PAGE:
For more than 25 years, The Woman in Black has been lauded as the most terrifying live theatre experience in the world, and next month the spine-chiller comes to Beenleigh.
Phoenix Ensemble presents the hugely popular West End play over four weekends, opening 2 May in the intimate (and atmospheric) Pavilion Theatre.
The Woman in Black is the story of Arthur, a man trying to come to grips with disturbing events of his past. As a junior solicitor, he was summoned to a bleak house for the funeral of its sole inhabitant, a mysterious woman with tragic secrets. Now, years later, he's desperate to exorcise the ghosts from that encounter.
While the play explores themes of isolation, death, loneliness and revenge, it also offers a glimmer of hope through the characters' journeys.
Director Steve Pearton (who directed last year's much-loved It's A Wonderful Life: A Live Radio Play) is relishing the chance to delve into darker territory with the psychological thriller.
"I think people relish a good scare (on stage or on screen) for a number of reasons: we seek a distraction from the daily routines of life; we want to counter social norms; we seek an adrenaline rush; and we hope to voyeuristically glimpse fright from a safe distance. We revel in leftover childhood fears that still reside in our subconscious, like archetypes. Watching a play or a movie allows us to experience these fearful emotions from a distance, in the knowledge that we can safely exit the theatre when it's all done.
"I have plenty of archetypal fears residing in my unconscious, so what better way to play with those fears than by telling a ghost story? Apart from that, the bottom line is that it is a great story."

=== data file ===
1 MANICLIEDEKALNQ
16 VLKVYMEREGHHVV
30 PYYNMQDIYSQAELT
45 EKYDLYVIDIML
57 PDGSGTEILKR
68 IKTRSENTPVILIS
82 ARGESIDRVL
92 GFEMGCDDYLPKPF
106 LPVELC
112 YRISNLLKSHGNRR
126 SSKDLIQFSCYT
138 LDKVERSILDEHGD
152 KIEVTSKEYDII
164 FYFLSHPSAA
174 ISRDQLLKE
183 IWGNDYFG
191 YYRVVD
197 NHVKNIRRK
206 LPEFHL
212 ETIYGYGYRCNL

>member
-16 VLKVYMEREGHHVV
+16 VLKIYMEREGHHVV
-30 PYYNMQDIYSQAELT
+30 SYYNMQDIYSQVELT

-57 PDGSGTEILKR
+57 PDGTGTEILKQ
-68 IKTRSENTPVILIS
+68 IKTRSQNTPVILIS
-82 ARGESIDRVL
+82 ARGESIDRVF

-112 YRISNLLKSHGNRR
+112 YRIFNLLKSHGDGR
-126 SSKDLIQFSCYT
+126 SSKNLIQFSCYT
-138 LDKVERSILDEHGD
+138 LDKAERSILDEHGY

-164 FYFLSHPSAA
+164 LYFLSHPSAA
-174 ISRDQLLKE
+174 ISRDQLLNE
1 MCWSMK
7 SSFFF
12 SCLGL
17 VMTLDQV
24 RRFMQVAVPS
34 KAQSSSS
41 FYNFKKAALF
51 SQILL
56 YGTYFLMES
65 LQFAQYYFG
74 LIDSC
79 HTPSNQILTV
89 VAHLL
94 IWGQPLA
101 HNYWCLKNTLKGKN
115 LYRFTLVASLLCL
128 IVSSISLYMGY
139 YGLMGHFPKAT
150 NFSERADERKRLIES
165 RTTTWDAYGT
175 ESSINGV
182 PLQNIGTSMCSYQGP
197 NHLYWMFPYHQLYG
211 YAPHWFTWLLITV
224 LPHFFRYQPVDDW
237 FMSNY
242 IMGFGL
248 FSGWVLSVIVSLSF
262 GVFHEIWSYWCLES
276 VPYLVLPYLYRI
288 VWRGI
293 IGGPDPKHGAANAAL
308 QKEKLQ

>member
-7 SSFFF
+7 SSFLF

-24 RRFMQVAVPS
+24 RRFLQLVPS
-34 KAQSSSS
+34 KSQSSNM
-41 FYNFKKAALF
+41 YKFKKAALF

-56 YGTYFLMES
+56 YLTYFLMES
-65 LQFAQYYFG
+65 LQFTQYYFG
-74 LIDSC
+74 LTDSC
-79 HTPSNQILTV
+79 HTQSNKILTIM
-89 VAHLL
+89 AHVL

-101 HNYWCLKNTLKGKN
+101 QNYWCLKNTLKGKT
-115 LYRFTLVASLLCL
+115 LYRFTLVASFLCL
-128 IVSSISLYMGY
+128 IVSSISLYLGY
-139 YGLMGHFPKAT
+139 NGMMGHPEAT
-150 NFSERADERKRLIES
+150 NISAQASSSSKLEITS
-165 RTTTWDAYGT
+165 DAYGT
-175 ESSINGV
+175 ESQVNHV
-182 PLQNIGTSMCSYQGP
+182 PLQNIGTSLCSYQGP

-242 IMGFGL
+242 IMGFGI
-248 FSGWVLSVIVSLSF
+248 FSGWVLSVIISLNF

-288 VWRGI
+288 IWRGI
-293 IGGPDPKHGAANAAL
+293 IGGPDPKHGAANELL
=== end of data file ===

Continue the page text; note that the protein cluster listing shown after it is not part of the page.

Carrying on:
While Hollywood uses special effects and camera angles to ratchet up tension in horror movies, live theatre brings other dimensions.
"The Woman in Black is a ghost story, and the best ghost stories are all about what you do NOT see," Steve says.
"Lighting and sound effects obviously help, but in this production it's also critical the audience has an emotional connection to the characters.
"The biggest challenge I had was finding the appropriate balance between engaging the audience on an emotional level and getting the scare factor right. A great series of scares are all well and good, but if the audience doesn't care about the characters or their journey, it's all for nothing. Fortunately, my cast (Alex Milosevic, William Boyd, Maranne McQuade and Jermia Turner) has been up to the challenge."
Steve points out the play is not for everyone, given the nature of the production. "While there's no profanity or violence in the show, it is a horror story. There are no gushes of blood, but there's plenty of psychological tension. It's definitely not suitable for young children."
But for audiences who love quality live theatre and crave a nerve-shredding thriller, Steve says: "Embrace the fear!"
"Phoenix has a well-deserved reputation for producing a wide variety of interesting shows; productions that are not your run-of-the-mill 'drawing-room comedies'. The Woman In Black is certainly not your standard community theatre piece, so I hope it will be embraced as something unique and above all, entertaining."
The Woman in Black
Venue: Pavilion Theatre, Beenleigh Showgrounds, James Street, Beenleigh
7.30pm: 2, 3, 9, 10, 16, 17, 23 and 24 May
Tickets: $26 adult; $24 concession